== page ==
The vote of the ENVI committee to the Medical Device Regulation proposal has been postponed until September. Given the Council’s focus on notified body oversight and the process for clinical investigations, however, I do not anticipate many changes regarding the proposed requirements for postmarket surveillance, and it is worthwhile to see what is coming at you in that respect. So, what is in the proposed MDR regarding postmarket surveillance, and what clinical follow-up tools do you have to address it?
A presentation on this topic you can download here. In short:
Stricter adverse event reporting requirements
Postmarket surveillance typically is about safety with long term and wide spread use of your device, and therefore mainly concerns adverse events or incidents. More specifically whether the captured events need reporting to the Competent Authorities.
Reportable adverse events under the current MDD concern unanticipated serious adverse device effects with various reporting timelines ranging from 2–30 days. The actual reporting requirements depending on the severity of event and the implementation of the directive in local law. Under the proposed MDR all serious adverse device effects will need reporting with 15 days with an identical approach for all EU countries.
Closer monitoring of PostMarket Clinical Follow-up
Like with the current MDD since the March 2010 revision, a postmarket surveillance plan is required under the proposed MDR. This postmarket surveillance plan shall include a Postmarket Clinical Follow-up plan, and ensure updating of the clinical evaluation accordingly:
“Post-market clinical follow-up, hereinafter: PMCF, is a continuous process to update the clinical evaluation referred to in Article 49 and Part A of this Annex and shall be part of the manufacturer’s post-market surveillance plan. To this end, the manufacturer shall proactively collect and evaluate clinical data from the use in or on humans of a device which is authorised to bear the CE marking, within its intended purpose as referred to in the relevant conformity assessment procedure, with the aim of confirming the safety and performance throughout the expected lifetime of the device, the continued acceptability of identified risks and to detect emerging risks on the basis of factual evidence.”
Given Council’s attention to notified bodies, it is also worthwhile to note that notified bodies need to verify compliance with the postmarket surveillance plans minimally on a yearly basis:
“The notified body shall periodically, at least once every 12 months, carry out appropriate audits and assessments to make sure that the manufacturer applies the approved quality management system and the post-market surveillance plan.”
Objective of a proactive PMCF program is to capture any serious device issues before they affect patient health and safety on a scale such as with the hip and breast implants. A solid PMCF program, however, typically is time-consuming and expensive, and therefore the options in that respect need careful weighing upfront. Options include but are not limited to the following:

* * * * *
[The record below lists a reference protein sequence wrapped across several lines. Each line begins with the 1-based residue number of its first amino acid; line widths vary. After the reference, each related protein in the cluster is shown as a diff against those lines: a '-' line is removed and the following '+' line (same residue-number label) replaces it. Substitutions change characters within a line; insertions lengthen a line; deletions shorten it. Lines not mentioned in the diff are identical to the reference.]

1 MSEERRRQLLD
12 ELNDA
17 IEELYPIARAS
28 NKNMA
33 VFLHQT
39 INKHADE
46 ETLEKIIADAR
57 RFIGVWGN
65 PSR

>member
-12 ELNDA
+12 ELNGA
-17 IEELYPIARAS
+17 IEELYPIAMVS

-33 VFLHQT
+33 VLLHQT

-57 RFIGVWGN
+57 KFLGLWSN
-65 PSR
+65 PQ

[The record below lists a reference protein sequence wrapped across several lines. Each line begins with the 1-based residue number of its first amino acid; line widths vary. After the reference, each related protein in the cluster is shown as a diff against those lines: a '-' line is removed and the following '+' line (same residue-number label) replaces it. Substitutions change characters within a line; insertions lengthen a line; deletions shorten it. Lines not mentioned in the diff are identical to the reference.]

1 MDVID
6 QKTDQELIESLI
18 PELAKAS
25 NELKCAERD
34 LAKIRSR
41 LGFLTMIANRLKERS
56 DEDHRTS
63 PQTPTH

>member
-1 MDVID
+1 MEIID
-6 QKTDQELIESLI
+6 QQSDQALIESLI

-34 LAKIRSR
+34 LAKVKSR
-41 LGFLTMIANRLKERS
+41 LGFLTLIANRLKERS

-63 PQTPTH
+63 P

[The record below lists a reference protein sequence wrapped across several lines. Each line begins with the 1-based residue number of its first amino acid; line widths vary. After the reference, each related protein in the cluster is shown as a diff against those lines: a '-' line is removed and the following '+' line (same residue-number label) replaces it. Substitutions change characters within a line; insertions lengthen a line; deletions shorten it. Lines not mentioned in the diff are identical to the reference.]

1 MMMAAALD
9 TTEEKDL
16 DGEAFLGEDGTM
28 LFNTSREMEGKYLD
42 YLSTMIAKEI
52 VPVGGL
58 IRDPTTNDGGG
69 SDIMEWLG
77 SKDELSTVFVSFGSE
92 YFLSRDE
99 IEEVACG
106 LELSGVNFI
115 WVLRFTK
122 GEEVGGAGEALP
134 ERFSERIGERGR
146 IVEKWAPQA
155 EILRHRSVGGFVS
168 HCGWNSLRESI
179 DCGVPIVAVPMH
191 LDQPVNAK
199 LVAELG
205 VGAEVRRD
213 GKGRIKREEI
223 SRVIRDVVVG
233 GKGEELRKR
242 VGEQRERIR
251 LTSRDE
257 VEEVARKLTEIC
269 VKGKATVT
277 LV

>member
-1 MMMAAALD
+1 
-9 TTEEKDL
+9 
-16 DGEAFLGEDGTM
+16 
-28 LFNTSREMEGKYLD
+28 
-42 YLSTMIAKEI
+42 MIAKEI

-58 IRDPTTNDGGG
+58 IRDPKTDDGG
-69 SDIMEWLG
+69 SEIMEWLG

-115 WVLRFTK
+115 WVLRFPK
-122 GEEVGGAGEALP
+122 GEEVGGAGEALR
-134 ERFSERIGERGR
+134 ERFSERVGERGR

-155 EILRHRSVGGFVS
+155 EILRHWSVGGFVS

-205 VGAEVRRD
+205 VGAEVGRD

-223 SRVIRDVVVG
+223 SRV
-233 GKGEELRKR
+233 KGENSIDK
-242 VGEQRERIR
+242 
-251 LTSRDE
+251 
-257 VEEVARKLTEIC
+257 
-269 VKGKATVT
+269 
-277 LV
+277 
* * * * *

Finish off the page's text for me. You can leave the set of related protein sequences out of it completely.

1. Vigilance: Using the standard company process for collecting and evaluating product complaints. The least expensive, but also the least pro-active option, that tends to find only big issues late in the game.
2. Literature review: On regular intervals collecting, reviewing and summarizing literature about safety and performance on your and/ or similar devices. Medium expensive and, provided data are published, this will give you a bigger picture than just critical issues as compared to complaint handling. Again, however, this is a reactive approach and you will find data late in the game when already made public, or data may be scarce and/ or heterogeneous.
3. PMCF Studies: Prospectively collecting, analysing, and reporting on clinical data regarding safety and performance. Options ranging from basic non-interventional registries to more complex interventional studies such as Randomized Clinical Trials (RCT). The investment will increase depending on the design of the study. Such study, however, is the only pro-active approach and when well chosen and set-up can also provide you with additional data on efficacy and/ or cost-effectiveness. A topic I previously addressed in another blog and will expand on in the future.
Under the proposed MDR reporting requirements towards the Competent Authorities will be more stringent, and there will be more attention to PMCF. Several options exist to address PMCF needs, but the investment can be substantial and careful weighing is needed to select the most cost-beneficial one for your device. Referring to the title of my blog, postmarket surveillance in its basis is simple, but as usual the devil is in the details and the choice for the right PMCF program depends on many factors, the risk class of the device being one of them.
Please do not hesitate to contact me should you be interested to discuss anything regarding the above.